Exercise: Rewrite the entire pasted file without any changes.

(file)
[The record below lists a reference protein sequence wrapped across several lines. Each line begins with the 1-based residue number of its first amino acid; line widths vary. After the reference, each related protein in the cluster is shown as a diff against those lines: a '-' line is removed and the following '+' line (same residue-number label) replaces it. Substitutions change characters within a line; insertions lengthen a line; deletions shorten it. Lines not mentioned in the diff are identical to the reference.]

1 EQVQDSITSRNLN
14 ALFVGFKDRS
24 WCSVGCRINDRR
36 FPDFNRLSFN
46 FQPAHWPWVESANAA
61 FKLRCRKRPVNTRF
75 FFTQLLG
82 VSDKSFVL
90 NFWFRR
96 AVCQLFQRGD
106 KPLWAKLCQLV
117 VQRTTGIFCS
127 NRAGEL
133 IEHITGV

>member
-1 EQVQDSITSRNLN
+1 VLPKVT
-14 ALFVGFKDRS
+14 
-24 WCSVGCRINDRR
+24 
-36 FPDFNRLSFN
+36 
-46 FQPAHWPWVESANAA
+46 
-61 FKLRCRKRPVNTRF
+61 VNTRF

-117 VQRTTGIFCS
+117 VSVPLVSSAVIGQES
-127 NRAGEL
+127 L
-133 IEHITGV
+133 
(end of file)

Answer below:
[The record below lists a reference protein sequence wrapped across several lines. Each line begins with the 1-based residue number of its first amino acid; line widths vary. After the reference, each related protein in the cluster is shown as a diff against those lines: a '-' line is removed and the following '+' line (same residue-number label) replaces it. Substitutions change characters within a line; insertions lengthen a line; deletions shorten it. Lines not mentioned in the diff are identical to the reference.]

1 EQVQDSITSRNLN
14 ALFVGFKDRS
24 WCSVGCRINDRR
36 FPDFNRLSFN
46 FQPAHWPWVESANAA
61 FKLRCRKRPVNTRF
75 FFTQLLG
82 VSDKSFVL
90 NFWFRR
96 AVCQLFQRGD
106 KPLWAKLCQLV
117 VQRTTGIFCS
127 NRAGEL
133 IEHITGV

>member
-1 EQVQDSITSRNLN
+1 VLPKVT
-14 ALFVGFKDRS
+14 
-24 WCSVGCRINDRR
+24 
-36 FPDFNRLSFN
+36 
-46 FQPAHWPWVESANAA
+46 
-61 FKLRCRKRPVNTRF
+61 VNTRF

-117 VQRTTGIFCS
+117 VSVPLVSSAVIGQES
-127 NRAGEL
+127 L
-133 IEHITGV
+133 